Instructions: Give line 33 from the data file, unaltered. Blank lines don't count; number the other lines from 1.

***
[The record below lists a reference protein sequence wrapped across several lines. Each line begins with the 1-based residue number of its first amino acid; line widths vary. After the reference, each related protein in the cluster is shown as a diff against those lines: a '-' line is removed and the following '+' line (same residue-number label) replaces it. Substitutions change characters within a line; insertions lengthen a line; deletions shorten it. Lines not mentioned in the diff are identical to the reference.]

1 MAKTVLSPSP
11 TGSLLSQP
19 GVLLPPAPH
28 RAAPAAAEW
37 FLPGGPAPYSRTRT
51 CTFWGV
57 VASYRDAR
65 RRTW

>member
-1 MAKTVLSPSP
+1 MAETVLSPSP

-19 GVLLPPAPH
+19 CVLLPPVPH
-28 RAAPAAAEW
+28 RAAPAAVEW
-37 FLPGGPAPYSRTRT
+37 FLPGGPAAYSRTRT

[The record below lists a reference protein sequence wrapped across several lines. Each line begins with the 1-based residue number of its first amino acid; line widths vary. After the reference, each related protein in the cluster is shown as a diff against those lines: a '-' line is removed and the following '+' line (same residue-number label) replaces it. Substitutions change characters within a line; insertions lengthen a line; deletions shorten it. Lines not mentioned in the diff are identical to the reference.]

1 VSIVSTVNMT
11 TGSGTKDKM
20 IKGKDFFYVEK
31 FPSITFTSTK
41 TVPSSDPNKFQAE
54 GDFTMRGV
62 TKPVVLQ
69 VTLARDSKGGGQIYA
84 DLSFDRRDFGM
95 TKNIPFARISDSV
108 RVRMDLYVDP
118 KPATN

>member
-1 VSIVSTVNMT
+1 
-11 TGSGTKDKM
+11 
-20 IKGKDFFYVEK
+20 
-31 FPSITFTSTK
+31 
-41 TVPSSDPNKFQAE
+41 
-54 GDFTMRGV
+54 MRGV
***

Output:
-1 VSIVSTVNMT